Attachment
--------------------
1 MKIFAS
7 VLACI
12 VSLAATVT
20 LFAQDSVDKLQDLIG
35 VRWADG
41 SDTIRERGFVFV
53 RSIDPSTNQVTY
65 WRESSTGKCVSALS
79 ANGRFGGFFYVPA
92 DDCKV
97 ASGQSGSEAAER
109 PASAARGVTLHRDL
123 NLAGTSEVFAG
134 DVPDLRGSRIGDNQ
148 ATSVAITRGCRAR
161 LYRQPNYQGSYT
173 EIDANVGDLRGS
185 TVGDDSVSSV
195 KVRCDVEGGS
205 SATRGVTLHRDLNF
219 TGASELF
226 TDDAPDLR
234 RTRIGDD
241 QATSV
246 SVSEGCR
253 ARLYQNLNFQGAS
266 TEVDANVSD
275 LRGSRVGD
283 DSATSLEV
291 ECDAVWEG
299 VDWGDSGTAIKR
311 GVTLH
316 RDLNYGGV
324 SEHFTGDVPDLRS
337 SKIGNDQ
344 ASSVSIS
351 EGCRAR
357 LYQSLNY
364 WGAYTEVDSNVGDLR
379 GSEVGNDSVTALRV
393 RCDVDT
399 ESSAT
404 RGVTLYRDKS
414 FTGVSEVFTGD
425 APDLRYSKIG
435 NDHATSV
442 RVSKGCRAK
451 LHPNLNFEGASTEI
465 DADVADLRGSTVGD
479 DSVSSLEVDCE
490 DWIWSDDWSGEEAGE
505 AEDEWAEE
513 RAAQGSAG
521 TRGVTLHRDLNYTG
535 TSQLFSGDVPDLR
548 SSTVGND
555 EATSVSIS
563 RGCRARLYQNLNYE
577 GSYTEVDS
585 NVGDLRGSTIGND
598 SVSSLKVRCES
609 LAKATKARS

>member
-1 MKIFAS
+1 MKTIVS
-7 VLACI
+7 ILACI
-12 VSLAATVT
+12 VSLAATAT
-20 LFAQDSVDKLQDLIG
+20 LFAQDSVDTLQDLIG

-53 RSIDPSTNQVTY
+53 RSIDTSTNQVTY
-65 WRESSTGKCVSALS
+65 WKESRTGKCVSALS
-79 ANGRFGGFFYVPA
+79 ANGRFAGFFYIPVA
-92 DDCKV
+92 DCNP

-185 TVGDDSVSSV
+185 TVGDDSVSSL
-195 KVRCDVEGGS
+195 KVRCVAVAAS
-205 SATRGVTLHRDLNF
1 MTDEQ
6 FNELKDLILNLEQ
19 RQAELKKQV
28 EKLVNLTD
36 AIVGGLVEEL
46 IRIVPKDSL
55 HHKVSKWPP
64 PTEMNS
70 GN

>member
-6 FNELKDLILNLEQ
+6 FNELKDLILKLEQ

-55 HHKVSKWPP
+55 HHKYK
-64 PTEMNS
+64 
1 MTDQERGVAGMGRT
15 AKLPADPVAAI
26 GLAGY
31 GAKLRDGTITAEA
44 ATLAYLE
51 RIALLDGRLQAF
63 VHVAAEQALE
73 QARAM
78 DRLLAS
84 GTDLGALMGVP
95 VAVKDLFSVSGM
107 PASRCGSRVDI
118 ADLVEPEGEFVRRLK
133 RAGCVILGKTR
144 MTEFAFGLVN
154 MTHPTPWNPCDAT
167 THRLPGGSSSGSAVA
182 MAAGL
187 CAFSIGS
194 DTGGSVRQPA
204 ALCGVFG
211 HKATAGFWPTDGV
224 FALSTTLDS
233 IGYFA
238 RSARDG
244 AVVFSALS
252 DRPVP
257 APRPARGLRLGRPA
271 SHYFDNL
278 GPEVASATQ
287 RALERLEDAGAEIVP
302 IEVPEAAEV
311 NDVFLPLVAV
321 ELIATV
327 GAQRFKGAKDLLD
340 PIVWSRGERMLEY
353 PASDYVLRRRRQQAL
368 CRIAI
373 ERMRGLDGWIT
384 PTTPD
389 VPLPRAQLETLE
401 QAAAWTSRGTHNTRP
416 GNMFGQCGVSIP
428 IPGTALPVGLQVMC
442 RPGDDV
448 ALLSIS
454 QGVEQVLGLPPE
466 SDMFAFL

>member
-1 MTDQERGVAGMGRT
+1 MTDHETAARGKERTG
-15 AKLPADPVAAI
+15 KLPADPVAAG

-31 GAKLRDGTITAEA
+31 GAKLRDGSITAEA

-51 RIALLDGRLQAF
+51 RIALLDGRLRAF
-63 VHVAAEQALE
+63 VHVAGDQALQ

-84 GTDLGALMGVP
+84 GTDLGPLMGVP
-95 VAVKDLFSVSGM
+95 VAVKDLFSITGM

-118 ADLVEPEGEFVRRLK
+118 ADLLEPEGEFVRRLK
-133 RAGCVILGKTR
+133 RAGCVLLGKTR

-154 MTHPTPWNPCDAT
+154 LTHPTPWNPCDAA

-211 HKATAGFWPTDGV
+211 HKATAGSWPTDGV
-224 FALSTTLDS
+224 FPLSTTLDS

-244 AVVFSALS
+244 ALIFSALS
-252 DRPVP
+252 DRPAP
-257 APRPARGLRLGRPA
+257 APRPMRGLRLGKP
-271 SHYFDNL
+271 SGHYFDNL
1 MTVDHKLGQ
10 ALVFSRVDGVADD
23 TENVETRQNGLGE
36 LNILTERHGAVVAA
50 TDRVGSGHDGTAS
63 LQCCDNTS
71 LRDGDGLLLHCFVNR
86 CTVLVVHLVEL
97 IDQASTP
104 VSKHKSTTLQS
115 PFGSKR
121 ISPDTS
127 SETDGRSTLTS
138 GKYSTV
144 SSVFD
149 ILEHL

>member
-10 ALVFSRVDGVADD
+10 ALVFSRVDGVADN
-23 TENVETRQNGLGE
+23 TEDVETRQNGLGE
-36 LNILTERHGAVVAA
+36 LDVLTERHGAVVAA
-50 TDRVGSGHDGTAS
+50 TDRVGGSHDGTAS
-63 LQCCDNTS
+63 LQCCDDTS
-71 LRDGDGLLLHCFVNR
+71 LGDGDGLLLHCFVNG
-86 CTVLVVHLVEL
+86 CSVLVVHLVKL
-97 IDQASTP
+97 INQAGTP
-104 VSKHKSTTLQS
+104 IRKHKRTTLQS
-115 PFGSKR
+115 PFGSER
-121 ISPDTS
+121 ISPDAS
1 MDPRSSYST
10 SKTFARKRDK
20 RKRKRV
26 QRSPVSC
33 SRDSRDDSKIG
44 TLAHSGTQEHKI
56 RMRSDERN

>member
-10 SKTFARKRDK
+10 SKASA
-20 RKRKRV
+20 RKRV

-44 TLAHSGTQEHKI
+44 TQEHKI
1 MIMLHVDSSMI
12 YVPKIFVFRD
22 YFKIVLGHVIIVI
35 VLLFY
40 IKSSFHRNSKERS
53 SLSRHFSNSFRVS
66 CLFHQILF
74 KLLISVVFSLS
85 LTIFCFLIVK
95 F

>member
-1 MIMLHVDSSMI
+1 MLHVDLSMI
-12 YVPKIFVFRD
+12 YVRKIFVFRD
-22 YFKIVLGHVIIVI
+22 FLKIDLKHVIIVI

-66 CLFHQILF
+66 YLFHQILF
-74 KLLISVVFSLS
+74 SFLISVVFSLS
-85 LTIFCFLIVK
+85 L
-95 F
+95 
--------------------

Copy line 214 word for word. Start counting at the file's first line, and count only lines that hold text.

+97 INQAGTP